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Bridge of Spies (2015)

Tom Hanks (right) in Bridge of Spies.

Tom Hanks (right) in Bridge of Spies.

Think of how many times in your life the color Red has been used to signify the bad guy.

In video games, red on your radar means an enemy. It signals an alert. I tend to think a lot of this may have to do with how serious the US took communism in the 1950s.

In Bridge of Spies, we learn the true story of lawyer James Donovan (Tom Hanks), who is asked to be the defense attorney of Soviet Spy Rudolf Abel (Mark Rylance). Fortunatly, Donovan has shades of Atticus Finch in him: He does it because he knows how important it is to show the law of the United States at work, regardless of the situation the country may be in.

Of course, Abel’s chances are slim to nil, but the film does not just talk about his trial, or even the trade that is to be made for another captured US soldier in the Soviet Union. It is about how, sometimes, just sitting downn and talking can solve problems better than bullets and bloodshed ever could. The film is directed (by Spielberg) with plenty of style and artistry we would come to expect from him, as well as great acting from Hanks and Rylance (and an underappreciated Amy Ryan as Donovan’s wife). My issue with the film is it tends to drag on a bit, and seems really long.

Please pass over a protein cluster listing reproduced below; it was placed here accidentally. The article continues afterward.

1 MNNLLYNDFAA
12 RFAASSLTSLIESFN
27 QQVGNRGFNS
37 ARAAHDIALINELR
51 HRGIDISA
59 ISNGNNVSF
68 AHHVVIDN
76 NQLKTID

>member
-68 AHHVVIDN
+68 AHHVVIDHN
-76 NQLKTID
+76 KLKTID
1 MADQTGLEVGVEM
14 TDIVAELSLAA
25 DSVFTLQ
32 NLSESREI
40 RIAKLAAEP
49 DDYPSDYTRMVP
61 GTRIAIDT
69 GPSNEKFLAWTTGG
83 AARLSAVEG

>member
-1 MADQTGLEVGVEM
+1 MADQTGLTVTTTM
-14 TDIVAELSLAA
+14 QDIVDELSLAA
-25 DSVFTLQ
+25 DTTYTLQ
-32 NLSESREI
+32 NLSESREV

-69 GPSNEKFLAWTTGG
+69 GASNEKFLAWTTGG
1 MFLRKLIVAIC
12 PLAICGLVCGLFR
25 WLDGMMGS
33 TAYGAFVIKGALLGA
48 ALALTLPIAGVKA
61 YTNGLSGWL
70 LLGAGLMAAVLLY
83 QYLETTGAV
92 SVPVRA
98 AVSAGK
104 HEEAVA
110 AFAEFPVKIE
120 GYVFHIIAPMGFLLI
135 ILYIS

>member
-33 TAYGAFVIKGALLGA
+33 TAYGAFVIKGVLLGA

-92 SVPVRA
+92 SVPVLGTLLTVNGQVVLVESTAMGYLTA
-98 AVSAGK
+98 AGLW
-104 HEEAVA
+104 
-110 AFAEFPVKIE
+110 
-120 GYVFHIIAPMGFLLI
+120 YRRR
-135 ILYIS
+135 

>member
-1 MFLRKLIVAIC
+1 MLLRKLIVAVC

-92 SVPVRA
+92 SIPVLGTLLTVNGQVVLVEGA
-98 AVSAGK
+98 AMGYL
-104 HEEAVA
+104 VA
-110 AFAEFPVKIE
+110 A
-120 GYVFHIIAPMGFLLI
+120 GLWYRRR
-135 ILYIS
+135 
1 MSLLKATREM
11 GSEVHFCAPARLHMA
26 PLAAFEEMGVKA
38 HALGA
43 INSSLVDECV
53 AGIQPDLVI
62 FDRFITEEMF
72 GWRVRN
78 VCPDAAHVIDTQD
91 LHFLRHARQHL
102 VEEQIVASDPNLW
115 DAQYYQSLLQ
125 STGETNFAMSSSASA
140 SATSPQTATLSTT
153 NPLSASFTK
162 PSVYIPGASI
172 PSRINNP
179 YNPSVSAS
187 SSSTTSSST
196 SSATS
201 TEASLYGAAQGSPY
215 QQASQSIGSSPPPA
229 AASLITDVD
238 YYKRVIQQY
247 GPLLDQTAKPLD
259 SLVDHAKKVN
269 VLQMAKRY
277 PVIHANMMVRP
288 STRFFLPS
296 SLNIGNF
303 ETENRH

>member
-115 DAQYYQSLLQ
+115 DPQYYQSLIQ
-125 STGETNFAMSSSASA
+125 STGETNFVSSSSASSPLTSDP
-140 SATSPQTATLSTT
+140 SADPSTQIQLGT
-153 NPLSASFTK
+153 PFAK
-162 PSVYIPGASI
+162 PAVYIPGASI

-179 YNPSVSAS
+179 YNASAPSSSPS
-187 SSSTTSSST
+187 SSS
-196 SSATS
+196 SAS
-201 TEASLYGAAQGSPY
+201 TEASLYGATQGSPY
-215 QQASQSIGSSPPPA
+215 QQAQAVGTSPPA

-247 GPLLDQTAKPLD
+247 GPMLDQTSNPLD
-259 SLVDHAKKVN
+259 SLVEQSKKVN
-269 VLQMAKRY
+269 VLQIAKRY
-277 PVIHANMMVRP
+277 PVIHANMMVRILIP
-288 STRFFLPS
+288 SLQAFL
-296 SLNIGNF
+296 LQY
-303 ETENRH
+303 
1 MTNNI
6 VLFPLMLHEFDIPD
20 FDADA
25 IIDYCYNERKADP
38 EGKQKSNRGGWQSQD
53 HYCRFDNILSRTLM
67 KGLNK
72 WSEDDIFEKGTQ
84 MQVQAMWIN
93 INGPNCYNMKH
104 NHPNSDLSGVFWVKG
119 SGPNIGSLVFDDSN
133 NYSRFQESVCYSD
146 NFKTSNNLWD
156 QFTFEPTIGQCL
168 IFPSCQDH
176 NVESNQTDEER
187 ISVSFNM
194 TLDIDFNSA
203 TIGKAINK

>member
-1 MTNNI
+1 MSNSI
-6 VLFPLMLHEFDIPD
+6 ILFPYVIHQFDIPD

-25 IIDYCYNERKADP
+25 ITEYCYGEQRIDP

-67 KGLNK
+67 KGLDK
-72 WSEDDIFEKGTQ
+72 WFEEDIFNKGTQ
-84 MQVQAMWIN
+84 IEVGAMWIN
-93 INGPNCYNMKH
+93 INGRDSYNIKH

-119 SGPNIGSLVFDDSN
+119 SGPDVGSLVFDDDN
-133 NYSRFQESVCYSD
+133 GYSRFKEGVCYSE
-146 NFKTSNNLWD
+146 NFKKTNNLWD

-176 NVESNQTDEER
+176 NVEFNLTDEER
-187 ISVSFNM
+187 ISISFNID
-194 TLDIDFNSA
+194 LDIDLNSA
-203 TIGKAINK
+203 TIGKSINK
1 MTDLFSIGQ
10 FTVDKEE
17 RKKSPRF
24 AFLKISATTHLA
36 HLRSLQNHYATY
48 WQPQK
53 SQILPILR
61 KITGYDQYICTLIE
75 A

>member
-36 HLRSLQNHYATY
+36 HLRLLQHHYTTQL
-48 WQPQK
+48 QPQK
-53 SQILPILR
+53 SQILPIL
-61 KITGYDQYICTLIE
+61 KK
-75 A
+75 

Parents, the film is totally fine for anyone 13 and up (and even mature preteens). There is some swearing (two F bombs are dropped), but that is it. No sexual content of any kind. I say if your kids are studying this period of history in school, it is definetly worth while to take them.

Overall: Three and a Half Stars *** 1/2

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